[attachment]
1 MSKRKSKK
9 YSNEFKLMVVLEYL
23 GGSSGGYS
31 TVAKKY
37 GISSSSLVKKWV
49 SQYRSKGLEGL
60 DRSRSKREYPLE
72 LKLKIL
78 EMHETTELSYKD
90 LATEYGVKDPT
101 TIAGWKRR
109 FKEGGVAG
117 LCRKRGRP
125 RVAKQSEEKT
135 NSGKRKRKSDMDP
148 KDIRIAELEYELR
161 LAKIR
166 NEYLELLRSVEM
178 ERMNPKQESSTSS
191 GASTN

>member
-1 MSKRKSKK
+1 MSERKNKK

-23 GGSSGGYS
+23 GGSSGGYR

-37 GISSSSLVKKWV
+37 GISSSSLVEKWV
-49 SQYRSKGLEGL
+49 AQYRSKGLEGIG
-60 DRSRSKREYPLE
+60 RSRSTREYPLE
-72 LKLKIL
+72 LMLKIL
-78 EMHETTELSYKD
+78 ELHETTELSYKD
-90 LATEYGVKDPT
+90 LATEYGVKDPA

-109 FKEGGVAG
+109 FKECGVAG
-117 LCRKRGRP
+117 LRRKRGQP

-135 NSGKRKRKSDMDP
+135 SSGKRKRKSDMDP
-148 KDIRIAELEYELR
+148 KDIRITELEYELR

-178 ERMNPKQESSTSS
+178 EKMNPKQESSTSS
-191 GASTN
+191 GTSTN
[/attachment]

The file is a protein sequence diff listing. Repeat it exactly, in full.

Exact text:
1 MSKRKSKK
9 YSNEFKLMVVLEYL
23 GGSSGGYS
31 TVAKKY
37 GISSSSLVKKWV
49 SQYRSKGLEGL
60 DRSRSKREYPLE
72 LKLKIL
78 EMHETTELSYKD
90 LATEYGVKDPT
101 TIAGWKRR
109 FKEGGVAG
117 LCRKRGRP
125 RVAKQSEEKT
135 NSGKRKRKSDMDP
148 KDIRIAELEYELR
161 LAKIR
166 NEYLELLRSVEM
178 ERMNPKQESSTSS
191 GASTN

>member
-1 MSKRKSKK
+1 MSERKNKK

-23 GGSSGGYS
+23 GGSSGGYR

-37 GISSSSLVKKWV
+37 GISSSSLVEKWV
-49 SQYRSKGLEGL
+49 AQYRSKGLEGIG
-60 DRSRSKREYPLE
+60 RSRSTREYPLE
-72 LKLKIL
+72 LMLKIL
-78 EMHETTELSYKD
+78 ELHETTELSYKD
-90 LATEYGVKDPT
+90 LATEYGVKDPA

-109 FKEGGVAG
+109 FKECGVAG
-117 LCRKRGRP
+117 LRRKRGQP

-135 NSGKRKRKSDMDP
+135 SSGKRKRKSDMDP
-148 KDIRIAELEYELR
+148 KDIRITELEYELR

-178 ERMNPKQESSTSS
+178 EKMNPKQESSTSS
-191 GASTN
+191 GTSTN